The one thing that could have blown the story apart was somebody from the Broadway House Hotel attesting that yes, indeed, Durrant was booked into the Vienna by us at about 8.30 pm on the night of August 22. Foot tries to throw doubt on this aspect of Alphon's alibi by saying "If they [the two Jewish employees of the Broadway who Alphon in a 1967 Sunday Times article said he'd spoken to] had been interviewed by Superintendent Acott after the murder and had said that Alphon had visited the hotel at about 8.30 on the evening of the 22nd, Mr Acott would surely have mentioned it when explaining at Bedford why he had eliminated Alphon from his inquiries."

                      But if he'd doctored the Vienna's books to try and fit Alphon up, this is the last thing Acott would have wanted to do.

                      Interestingly, the Sunday Times reporters contacted Pichler at the Broadway who thought he remembered Alphon arriving at about 9pm that evening, and recollected that one of his managers (now dead) was interviewed afterwards by the police. Given the elaborate story the police were compelled to invent, I can only surmise that the manager told them that yes, indeed, Alphon did call in that evening.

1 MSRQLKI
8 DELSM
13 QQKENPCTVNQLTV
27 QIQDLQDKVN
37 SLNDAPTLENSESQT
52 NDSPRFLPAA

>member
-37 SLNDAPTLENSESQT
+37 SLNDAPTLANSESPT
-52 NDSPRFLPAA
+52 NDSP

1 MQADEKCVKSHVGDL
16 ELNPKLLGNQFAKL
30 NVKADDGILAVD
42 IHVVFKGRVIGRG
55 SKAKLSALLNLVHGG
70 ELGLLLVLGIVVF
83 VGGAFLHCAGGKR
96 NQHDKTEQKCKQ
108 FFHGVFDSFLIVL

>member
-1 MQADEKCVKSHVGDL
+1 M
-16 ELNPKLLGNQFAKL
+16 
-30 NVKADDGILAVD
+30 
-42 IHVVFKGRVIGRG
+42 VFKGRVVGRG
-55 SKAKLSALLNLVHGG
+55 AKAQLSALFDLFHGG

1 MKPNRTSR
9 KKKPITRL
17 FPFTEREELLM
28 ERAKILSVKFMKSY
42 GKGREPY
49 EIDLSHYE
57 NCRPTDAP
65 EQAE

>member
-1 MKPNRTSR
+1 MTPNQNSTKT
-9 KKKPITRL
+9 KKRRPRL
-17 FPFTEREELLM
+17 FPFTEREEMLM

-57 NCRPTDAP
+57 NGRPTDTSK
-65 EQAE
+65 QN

It occurs to me now though that Acott was taking a hell of a risk. If he had managed to get Alphon in the dock, wouldn't the first person his brief called as a witness for the defence be the Broadway manager?

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                      • Originally posted by Alfie View Post
                        It occurs to me now though that Acott was taking a hell of a risk. If he had managed to get Alphon in the dock, wouldn't the first person his brief called as a witness for the defence be the Broadway manager?
                        This alibi appears to be exactly what the police did establish in 1967 (Woff 359) and may have not made public, as Alphon said it would be, because the police realised it would have exposed previous coverings up.

                        There was confusion about the register from the beginning. In her 13-Sep-61 statement Galves said room 24 had not been occupied since 16-Aug. As Woffinden puts it: “However, after a closer examination of the books, it now emerged that the room was occupied.”